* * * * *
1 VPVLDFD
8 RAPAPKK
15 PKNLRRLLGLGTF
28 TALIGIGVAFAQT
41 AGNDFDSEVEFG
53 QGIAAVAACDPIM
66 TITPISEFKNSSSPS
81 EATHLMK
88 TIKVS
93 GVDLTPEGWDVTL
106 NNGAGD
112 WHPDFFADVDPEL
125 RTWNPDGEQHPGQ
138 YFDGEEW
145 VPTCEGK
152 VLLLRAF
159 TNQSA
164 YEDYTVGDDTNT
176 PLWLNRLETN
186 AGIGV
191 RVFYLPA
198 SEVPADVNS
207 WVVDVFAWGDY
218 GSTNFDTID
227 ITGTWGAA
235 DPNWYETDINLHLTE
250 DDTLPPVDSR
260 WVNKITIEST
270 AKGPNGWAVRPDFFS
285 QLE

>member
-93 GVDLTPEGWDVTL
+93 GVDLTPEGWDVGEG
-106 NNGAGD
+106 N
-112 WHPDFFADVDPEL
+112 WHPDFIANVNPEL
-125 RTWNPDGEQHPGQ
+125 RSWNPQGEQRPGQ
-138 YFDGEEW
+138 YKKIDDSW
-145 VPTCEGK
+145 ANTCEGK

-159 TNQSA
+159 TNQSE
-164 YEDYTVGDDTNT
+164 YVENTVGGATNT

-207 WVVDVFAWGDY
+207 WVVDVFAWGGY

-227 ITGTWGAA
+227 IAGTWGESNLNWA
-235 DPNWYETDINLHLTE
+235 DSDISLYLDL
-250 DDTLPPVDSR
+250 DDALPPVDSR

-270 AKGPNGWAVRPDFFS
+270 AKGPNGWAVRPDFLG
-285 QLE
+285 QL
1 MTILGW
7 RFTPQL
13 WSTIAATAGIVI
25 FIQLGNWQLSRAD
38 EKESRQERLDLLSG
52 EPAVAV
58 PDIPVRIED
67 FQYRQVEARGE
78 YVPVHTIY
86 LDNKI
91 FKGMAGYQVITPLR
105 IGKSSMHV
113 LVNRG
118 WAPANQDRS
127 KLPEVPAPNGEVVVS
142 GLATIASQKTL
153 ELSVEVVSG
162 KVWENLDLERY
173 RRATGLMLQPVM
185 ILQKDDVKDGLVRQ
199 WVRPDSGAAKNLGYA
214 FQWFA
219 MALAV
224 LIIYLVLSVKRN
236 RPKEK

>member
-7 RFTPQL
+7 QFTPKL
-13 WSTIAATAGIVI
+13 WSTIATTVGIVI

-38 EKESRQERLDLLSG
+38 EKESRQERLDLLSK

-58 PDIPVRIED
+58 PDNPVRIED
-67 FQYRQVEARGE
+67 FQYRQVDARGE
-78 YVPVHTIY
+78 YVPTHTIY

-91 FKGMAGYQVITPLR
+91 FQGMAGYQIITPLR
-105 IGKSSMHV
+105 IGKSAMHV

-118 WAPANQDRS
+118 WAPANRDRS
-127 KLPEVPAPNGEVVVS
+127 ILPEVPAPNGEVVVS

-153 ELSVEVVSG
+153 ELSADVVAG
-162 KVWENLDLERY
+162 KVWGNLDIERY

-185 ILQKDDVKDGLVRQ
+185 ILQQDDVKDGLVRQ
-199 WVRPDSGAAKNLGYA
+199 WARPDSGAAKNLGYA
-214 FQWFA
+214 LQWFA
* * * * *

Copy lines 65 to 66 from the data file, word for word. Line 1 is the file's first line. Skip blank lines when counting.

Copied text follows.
52 EPAVAV
58 PDIPVRIED